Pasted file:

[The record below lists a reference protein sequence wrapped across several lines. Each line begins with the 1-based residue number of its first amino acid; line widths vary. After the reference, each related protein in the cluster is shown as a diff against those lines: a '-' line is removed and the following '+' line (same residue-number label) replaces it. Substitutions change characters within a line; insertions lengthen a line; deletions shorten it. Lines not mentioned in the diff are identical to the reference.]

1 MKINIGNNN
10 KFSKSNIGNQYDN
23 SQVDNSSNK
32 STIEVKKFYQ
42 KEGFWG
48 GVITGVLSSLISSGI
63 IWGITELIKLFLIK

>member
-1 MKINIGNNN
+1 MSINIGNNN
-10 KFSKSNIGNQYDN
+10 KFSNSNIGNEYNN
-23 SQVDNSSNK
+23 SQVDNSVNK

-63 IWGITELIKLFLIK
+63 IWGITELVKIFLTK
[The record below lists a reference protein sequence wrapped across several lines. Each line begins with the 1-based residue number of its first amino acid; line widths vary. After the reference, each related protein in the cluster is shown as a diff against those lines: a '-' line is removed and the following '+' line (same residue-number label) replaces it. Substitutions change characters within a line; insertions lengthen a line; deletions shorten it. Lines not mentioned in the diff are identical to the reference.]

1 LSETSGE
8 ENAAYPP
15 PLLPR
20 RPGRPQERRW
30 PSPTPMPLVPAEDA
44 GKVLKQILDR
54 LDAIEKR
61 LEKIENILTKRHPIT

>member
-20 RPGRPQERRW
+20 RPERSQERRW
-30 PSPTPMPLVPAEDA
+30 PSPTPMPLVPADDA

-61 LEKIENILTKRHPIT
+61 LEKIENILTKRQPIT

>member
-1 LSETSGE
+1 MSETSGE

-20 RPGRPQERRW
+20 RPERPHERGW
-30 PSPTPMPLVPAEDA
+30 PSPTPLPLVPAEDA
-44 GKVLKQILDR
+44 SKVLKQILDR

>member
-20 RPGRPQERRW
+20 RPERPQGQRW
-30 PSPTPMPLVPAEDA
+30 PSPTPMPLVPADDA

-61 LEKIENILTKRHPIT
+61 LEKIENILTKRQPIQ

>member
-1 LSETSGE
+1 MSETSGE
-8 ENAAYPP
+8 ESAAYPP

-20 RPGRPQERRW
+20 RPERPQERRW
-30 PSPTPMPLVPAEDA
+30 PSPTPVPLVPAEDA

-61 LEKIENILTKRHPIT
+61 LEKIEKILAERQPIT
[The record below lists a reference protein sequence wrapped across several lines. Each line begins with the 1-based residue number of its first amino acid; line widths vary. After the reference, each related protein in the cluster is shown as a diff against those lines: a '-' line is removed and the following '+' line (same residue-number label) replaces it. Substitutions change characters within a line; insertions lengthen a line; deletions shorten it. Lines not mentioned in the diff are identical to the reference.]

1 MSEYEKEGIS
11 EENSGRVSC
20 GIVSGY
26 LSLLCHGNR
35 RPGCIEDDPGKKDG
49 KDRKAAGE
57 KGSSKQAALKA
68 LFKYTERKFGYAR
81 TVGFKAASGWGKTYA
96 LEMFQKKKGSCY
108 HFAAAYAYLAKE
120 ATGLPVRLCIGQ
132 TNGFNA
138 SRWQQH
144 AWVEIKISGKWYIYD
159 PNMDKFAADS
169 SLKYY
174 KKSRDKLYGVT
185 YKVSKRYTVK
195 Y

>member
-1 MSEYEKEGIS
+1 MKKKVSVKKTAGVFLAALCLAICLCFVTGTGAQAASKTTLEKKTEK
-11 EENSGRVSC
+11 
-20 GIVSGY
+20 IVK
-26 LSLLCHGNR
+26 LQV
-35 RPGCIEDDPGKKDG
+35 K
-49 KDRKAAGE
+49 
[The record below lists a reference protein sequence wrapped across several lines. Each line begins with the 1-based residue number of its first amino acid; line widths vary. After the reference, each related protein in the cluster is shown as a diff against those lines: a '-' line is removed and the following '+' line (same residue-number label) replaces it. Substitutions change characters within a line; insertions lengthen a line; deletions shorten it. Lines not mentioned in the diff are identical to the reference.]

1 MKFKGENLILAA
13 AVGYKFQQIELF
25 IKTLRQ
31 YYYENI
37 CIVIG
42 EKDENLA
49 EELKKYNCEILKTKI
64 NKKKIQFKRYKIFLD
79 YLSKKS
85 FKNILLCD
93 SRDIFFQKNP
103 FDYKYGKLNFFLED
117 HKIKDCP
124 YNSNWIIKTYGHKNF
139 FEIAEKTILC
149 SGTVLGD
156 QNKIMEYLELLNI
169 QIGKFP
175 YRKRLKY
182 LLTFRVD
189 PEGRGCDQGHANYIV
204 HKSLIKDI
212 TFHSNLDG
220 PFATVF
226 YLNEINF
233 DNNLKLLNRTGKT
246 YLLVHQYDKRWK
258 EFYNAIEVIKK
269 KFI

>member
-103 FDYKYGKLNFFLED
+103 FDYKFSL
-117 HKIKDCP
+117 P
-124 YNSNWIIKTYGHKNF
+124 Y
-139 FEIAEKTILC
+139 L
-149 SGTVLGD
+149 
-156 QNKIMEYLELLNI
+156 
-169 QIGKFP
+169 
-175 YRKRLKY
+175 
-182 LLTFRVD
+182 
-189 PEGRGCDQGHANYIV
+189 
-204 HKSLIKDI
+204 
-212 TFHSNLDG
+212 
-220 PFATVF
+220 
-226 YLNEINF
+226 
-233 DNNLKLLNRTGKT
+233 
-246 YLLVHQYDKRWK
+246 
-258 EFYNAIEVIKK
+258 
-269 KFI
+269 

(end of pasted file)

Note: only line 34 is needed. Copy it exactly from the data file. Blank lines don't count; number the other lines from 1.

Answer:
>member